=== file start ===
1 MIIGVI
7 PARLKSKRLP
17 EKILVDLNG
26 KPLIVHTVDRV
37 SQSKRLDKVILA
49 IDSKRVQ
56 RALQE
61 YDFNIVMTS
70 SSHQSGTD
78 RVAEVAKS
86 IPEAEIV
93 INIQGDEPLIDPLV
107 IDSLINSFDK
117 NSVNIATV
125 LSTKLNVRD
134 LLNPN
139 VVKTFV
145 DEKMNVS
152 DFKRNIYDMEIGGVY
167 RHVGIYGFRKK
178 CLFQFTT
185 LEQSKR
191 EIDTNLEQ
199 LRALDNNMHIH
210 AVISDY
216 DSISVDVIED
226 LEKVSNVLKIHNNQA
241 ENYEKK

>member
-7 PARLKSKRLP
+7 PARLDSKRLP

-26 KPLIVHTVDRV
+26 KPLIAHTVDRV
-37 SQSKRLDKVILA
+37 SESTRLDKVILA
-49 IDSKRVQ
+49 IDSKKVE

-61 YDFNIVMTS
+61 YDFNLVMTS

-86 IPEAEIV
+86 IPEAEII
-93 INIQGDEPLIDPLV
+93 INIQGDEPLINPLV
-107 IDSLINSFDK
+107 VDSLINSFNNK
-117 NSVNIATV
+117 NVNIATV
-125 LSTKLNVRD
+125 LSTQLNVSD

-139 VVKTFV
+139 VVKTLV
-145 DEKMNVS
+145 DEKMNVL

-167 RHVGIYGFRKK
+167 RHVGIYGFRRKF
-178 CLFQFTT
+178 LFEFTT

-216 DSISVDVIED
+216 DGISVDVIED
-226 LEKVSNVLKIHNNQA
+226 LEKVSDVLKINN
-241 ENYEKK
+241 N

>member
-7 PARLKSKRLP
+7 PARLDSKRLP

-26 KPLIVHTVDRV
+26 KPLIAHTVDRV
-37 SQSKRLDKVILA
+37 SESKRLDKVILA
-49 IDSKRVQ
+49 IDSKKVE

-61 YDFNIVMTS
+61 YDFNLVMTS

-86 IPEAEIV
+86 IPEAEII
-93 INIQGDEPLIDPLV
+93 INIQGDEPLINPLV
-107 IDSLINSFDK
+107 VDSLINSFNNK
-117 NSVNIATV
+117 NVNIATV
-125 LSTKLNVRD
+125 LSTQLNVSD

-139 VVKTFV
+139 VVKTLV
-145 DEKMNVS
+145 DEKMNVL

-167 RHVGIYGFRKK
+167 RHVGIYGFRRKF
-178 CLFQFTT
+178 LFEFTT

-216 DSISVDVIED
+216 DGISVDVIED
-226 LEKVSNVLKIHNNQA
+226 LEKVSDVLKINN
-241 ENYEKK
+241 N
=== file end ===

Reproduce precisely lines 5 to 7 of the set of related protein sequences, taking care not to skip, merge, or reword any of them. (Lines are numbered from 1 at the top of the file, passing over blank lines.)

37 SQSKRLDKVILA
49 IDSKRVQ
56 RALQE